"The biggest thing I've tried to work on for sure is my defensive game," Jones said. "My first year [at school], I'm just trying to come in and play my game - not really worry about too much minus playing hockey. Just school and playing hockey - that's all I'm trying to focus on, and then whatever happens after that, happens."
When the Rangers were making their selection in the third round of this year's draft, they obviously saw something they liked in Jones. They saw his poise and his confidence, his commitment to excelling as he advanced from high school hockey to USHL hockey to the World Junior team to, this coming season, NCAA hockey.
In the next 12 months, they expect to see that progression continue.
"I think he's gotten better and better every game he's played, and he seems to be able to adapt at this level," Bernard said. "And that's a good sign because as you get older, you have to be able to adapt when you move up the chain. It'll be interesting to see how he does at the beginning of this year in college because the door is open for him to play to his strengths as a power play guy."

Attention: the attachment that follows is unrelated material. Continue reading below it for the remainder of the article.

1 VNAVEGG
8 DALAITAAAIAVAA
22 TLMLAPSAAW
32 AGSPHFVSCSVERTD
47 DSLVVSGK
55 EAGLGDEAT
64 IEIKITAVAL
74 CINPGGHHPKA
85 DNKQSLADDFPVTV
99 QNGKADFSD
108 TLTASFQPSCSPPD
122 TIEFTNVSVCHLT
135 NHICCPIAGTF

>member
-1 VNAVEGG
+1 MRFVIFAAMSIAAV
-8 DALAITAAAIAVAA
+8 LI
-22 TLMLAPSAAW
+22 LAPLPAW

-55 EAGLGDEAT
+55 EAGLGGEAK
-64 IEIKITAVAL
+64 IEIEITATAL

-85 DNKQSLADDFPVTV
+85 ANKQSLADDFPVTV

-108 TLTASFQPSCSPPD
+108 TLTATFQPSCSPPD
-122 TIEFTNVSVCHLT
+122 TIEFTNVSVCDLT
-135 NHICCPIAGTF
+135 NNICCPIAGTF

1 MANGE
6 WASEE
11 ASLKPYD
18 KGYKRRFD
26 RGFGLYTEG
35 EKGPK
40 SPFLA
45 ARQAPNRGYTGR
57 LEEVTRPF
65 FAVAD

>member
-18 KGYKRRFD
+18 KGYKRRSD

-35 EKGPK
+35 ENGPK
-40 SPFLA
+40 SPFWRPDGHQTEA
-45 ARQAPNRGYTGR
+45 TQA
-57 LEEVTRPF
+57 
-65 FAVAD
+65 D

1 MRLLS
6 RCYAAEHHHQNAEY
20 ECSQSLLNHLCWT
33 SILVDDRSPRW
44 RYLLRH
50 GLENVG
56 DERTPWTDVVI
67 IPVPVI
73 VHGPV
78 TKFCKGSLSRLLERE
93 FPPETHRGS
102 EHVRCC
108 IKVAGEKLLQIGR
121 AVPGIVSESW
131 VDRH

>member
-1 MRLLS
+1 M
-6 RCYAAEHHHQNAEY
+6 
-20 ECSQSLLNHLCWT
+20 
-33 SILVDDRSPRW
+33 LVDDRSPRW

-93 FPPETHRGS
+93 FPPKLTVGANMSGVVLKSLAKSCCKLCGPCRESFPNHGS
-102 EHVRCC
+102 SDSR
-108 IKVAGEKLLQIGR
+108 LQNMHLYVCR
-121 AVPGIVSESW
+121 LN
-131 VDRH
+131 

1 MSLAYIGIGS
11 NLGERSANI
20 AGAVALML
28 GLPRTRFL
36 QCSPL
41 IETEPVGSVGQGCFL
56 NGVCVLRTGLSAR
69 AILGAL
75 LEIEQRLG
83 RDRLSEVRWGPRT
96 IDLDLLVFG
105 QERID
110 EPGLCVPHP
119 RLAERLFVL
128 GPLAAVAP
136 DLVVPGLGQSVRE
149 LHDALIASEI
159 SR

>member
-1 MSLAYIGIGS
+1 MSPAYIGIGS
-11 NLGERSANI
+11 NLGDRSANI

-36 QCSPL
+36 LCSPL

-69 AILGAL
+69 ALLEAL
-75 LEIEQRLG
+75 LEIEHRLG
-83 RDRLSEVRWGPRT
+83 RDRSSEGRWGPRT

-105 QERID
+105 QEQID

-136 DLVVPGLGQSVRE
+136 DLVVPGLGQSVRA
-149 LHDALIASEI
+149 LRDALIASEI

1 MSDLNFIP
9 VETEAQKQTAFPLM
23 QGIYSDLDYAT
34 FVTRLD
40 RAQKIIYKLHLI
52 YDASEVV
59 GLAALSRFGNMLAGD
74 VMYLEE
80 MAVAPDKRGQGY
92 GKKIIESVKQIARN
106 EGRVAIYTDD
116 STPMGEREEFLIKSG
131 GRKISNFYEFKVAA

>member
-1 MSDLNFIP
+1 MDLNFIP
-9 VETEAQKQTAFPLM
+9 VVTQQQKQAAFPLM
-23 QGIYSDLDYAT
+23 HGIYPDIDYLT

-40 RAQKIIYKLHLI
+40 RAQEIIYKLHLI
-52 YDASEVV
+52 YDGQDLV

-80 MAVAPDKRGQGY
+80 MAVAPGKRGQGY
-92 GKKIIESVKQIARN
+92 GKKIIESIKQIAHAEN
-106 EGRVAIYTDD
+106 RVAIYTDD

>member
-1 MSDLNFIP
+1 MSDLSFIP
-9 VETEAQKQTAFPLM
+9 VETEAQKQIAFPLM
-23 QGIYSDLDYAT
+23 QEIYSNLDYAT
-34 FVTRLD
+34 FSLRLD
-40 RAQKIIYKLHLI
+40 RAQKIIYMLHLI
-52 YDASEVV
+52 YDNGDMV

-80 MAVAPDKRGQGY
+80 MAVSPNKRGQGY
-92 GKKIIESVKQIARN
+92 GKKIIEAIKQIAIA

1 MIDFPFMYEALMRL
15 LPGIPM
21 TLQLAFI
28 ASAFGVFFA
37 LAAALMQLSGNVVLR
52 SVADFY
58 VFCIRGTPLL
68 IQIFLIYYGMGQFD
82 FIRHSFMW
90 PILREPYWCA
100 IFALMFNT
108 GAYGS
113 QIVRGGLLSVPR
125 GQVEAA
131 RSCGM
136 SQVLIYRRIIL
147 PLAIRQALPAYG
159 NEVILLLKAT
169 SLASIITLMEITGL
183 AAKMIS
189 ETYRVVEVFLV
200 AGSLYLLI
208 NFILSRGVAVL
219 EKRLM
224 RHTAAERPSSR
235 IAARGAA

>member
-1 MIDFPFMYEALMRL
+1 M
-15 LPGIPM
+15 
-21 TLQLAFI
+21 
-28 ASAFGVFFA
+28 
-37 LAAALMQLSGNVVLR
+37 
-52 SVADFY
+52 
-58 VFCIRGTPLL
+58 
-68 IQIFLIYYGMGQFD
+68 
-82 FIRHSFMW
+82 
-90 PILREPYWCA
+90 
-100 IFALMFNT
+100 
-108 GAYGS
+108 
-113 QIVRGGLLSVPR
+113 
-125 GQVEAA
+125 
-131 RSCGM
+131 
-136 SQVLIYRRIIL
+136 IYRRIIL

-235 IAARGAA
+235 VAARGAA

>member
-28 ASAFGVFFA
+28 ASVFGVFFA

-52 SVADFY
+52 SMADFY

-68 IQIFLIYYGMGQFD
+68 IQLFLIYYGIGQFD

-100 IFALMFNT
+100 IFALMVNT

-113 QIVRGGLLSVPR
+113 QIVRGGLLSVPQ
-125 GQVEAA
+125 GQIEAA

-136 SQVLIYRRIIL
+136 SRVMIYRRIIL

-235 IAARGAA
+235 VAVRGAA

In a little less than a year, Jones will have a full season of Hockey East competition under his belt, playing against some of the best players college hockey has to offer. If selected to the U.S. team in December, he will have played in World Juniors for the first time.
Four years ago, after he had completed his freshman year at the South Kent School in Virginia, it was hard for Jones to see all of this coming - World Juniors, the draft. But now that he's here, he won't stop working. Now, he has new dreams, and he won't stop until he's achieved them.
"Just this past year, I think [I've been] trying to play with confidence - that's the biggest thing," Jones said. "Thinking to myself, I deserve to be at these places, deserve to be playing in all these events and stuff like that - that's definitely the biggest thing for me.
"Four years ago, I wouldn't ever have expected that all this would happen. Even last year at this time, I would not have expected everything that happened this past year. I mean, it just goes to show - work hard and anything can happen."